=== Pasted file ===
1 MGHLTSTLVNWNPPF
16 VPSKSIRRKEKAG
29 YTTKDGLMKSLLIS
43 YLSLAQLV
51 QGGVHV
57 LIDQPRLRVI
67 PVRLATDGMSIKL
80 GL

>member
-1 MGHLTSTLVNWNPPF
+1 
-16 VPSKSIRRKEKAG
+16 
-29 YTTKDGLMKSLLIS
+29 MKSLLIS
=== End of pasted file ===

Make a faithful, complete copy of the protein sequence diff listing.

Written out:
1 MGHLTSTLVNWNPPF
16 VPSKSIRRKEKAG
29 YTTKDGLMKSLLIS
43 YLSLAQLV
51 QGGVHV
57 LIDQPRLRVI
67 PVRLATDGMSIKL
80 GL

>member
-1 MGHLTSTLVNWNPPF
+1 
-16 VPSKSIRRKEKAG
+16 
-29 YTTKDGLMKSLLIS
+29 MKSLLIS